Background: Germany's 16 states regulate smoking differently within health protection principles laid down in the federal law. All state smoke-free laws in Germany have undergone at least one change since taking effect.
Methods: We systematically review federal and state laws regulating smoking, as well as petitions, popular initiatives and referenda that aimed at changing statutory smoking bans. Data generated through the systematic review were correlated with state smoking rates.
Results: The protection from the dangers of secondhand smoke is the primary motive for smoking bans in Germany. The first smoke-free laws affecting smoking in pubs, restaurants and several other public places were introduced in 2007. In 2008, the Federal Constitutional Court of Germany ruled in a leading decision on the smoke-free laws of two states that some common smoking ban exemptions of the introduced smoke-free laws violate the basic right to freely exercise a profession and mandated revisions. All states but Bavaria and Saarland, whose smoking bans were more and less comprehensive than those judged by the constitutional court, respectively, needed to change the smoking ban exemptions to reconcile their smoke-free laws with the constitution. Direct democracy initiatives to change smoking bans were only successful in Bavaria in 2010, but a total of 15 initiatives by citizens' or interest groups attempted to influence non-smokers protection legislation through direct democratic procedures. Early ratification of a smoking ban in a federal state correlates with a higher reduction in the smoking rate from 2005 to 2009 (Spearman's ρ = 0.51, p = 0.04).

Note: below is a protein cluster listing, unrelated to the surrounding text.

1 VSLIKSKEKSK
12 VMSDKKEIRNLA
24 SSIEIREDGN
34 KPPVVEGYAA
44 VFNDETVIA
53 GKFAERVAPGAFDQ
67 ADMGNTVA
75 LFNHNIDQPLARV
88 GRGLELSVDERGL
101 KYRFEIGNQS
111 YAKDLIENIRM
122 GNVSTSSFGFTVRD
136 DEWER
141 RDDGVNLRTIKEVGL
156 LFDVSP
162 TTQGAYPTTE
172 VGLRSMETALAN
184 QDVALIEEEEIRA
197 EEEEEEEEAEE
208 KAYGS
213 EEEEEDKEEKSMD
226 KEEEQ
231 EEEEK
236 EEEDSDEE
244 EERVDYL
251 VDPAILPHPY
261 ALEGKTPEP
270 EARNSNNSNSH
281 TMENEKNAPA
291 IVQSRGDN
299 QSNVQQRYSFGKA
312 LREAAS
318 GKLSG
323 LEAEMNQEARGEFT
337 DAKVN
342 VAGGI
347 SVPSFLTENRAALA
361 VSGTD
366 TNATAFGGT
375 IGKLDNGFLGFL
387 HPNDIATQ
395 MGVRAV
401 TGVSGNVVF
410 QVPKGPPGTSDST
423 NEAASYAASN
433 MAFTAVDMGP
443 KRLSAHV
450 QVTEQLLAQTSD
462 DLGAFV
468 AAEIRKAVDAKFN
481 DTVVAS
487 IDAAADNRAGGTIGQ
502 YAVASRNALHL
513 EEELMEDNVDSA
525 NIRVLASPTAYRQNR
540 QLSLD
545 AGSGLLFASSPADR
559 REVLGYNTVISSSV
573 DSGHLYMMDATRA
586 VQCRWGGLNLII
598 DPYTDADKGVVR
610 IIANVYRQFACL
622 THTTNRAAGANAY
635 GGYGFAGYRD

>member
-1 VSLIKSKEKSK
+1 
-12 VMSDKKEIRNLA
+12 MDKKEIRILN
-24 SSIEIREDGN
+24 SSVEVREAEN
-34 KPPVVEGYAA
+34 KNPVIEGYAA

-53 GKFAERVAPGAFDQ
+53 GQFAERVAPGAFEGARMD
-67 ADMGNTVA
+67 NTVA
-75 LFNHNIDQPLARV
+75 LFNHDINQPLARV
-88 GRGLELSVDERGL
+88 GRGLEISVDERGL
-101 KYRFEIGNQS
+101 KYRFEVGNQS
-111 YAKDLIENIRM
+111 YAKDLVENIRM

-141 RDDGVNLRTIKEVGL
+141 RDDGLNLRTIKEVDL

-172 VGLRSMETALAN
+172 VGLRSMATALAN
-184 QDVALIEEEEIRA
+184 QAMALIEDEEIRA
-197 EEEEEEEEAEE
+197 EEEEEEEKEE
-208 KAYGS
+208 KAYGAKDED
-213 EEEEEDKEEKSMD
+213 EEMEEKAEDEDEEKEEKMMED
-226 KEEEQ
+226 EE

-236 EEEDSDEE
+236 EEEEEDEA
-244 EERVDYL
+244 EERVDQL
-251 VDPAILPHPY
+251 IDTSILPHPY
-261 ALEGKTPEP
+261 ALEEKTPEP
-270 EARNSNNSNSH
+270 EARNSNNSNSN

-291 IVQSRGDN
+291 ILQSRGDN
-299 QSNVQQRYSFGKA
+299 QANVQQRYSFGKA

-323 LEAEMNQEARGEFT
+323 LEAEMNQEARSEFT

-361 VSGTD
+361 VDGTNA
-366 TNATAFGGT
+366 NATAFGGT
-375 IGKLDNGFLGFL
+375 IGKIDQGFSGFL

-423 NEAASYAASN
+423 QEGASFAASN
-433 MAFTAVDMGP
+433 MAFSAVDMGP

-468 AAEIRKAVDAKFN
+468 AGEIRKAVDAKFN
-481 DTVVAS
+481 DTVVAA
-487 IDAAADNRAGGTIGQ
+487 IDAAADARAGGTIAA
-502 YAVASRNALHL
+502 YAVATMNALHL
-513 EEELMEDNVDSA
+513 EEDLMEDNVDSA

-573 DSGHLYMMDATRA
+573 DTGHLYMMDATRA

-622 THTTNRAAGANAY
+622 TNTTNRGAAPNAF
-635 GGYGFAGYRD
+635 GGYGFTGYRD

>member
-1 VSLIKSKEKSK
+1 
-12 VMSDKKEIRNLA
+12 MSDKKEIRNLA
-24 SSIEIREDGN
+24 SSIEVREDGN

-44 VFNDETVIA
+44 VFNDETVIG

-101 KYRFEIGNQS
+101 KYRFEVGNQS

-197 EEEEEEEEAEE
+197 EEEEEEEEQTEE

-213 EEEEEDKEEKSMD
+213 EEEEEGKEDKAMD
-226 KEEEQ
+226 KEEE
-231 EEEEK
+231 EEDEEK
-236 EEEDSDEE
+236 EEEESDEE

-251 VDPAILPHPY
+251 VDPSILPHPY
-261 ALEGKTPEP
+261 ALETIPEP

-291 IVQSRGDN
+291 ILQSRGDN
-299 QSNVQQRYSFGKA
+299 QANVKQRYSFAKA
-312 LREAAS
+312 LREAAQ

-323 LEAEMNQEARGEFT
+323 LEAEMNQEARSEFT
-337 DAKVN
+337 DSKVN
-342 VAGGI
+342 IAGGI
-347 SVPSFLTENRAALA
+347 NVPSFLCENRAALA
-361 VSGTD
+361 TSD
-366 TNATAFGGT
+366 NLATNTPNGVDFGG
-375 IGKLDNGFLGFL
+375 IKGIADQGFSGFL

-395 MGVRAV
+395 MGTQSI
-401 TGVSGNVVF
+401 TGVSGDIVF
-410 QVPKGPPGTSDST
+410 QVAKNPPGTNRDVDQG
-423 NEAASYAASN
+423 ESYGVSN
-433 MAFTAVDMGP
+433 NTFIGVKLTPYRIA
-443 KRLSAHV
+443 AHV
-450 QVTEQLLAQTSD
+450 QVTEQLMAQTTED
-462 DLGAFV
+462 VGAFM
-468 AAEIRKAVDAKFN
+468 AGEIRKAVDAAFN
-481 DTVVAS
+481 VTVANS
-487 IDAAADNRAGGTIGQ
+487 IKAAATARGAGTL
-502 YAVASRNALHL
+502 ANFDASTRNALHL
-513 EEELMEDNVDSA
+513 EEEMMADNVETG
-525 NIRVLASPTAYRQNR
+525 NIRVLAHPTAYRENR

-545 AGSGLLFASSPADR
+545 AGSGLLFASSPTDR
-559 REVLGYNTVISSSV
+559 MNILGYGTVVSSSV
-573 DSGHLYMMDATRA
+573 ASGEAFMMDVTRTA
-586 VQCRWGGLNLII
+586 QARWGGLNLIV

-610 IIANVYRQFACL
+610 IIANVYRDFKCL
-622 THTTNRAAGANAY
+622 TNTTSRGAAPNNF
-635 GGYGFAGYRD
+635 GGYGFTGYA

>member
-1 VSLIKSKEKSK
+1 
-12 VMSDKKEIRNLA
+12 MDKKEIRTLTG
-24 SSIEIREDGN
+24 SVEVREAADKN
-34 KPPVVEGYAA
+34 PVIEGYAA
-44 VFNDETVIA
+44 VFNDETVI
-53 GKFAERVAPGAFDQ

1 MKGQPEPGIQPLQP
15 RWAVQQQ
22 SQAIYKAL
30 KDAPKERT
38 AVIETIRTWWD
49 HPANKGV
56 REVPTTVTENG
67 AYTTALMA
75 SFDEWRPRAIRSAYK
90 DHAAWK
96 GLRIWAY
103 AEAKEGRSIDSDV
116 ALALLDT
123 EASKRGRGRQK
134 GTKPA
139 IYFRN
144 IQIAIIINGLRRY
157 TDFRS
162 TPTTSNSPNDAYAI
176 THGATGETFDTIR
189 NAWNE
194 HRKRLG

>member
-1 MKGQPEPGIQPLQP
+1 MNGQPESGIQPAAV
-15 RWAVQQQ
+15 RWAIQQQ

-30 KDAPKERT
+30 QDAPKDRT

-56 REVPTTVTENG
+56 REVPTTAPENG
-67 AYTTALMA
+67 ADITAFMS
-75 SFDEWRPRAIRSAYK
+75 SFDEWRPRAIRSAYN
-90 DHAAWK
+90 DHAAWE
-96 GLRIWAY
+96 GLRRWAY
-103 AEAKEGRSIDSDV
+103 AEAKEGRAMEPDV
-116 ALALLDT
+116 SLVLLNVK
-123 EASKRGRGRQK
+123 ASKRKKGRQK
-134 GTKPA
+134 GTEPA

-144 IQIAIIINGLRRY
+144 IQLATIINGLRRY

Conclusions: The federal government structure and direct democratic participation in smoke-free legislation in Germany has produced a diversity of local smoking bans and exemptions.